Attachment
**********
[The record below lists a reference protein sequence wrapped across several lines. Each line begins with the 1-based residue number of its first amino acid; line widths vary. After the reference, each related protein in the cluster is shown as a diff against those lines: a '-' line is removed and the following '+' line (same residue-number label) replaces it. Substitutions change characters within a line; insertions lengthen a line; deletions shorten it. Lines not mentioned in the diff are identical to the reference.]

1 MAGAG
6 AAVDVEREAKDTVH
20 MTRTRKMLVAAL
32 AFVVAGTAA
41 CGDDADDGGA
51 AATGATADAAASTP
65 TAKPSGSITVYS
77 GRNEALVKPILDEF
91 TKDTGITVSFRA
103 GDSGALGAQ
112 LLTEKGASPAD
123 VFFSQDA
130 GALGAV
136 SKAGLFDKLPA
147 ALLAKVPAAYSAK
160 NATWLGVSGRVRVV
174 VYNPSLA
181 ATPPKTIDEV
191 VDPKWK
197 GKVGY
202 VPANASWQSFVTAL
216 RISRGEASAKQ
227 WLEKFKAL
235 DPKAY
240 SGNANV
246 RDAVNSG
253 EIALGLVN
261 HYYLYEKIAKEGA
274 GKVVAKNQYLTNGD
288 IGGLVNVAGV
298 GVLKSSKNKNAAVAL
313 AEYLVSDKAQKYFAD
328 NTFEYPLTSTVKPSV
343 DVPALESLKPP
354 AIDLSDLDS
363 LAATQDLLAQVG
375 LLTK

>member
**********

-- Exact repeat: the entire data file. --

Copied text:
[The record below lists a reference protein sequence wrapped across several lines. Each line begins with the 1-based residue number of its first amino acid; line widths vary. After the reference, each related protein in the cluster is shown as a diff against those lines: a '-' line is removed and the following '+' line (same residue-number label) replaces it. Substitutions change characters within a line; insertions lengthen a line; deletions shorten it. Lines not mentioned in the diff are identical to the reference.]

1 MAGAG
6 AAVDVEREAKDTVH
20 MTRTRKMLVAAL
32 AFVVAGTAA
41 CGDDADDGGA
51 AATGATADAAASTP
65 TAKPSGSITVYS
77 GRNEALVKPILDEF
91 TKDTGITVSFRA
103 GDSGALGAQ
112 LLTEKGASPAD
123 VFFSQDA
130 GALGAV
136 SKAGLFDKLPA
147 ALLAKVPAAYSAK
160 NATWLGVSGRVRVV
174 VYNPSLA
181 ATPPKTIDEV
191 VDPKWK
197 GKVGY
202 VPANASWQSFVTAL
216 RISRGEASAKQ
227 WLEKFKAL
235 DPKAY
240 SGNANV
246 RDAVNSG
253 EIALGLVN
261 HYYLYEKIAKEGA
274 GKVVAKNQYLTNGD
288 IGGLVNVAGV
298 GVLKSSKNKNAAVAL
313 AEYLVSDKAQKYFAD
328 NTFEYPLTSTVKPSV
343 DVPALESLKPP
354 AIDLSDLDS
363 LAATQDLLAQVG
375 LLTK

>member